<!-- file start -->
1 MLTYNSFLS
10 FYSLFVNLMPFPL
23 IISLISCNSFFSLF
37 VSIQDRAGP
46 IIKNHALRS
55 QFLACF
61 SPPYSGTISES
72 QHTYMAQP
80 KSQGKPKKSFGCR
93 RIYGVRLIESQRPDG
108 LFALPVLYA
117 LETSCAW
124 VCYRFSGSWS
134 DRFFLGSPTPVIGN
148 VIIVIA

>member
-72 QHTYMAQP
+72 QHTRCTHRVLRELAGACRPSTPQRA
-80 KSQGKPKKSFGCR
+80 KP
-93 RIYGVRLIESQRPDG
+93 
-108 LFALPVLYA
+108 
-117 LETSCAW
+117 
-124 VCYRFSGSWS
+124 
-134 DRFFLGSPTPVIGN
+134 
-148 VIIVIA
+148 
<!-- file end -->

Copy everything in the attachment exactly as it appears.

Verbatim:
1 MLTYNSFLS
10 FYSLFVNLMPFPL
23 IISLISCNSFFSLF
37 VSIQDRAGP
46 IIKNHALRS
55 QFLACF
61 SPPYSGTISES
72 QHTYMAQP
80 KSQGKPKKSFGCR
93 RIYGVRLIESQRPDG
108 LFALPVLYA
117 LETSCAW
124 VCYRFSGSWS
134 DRFFLGSPTPVIGN
148 VIIVIA

>member
-72 QHTYMAQP
+72 QHTRCTHRVLRELAGACRPSTPQRA
-80 KSQGKPKKSFGCR
+80 KP
-93 RIYGVRLIESQRPDG
+93 
-108 LFALPVLYA
+108 
-117 LETSCAW
+117 
-124 VCYRFSGSWS
+124 
-134 DRFFLGSPTPVIGN
+134 
-148 VIIVIA
+148 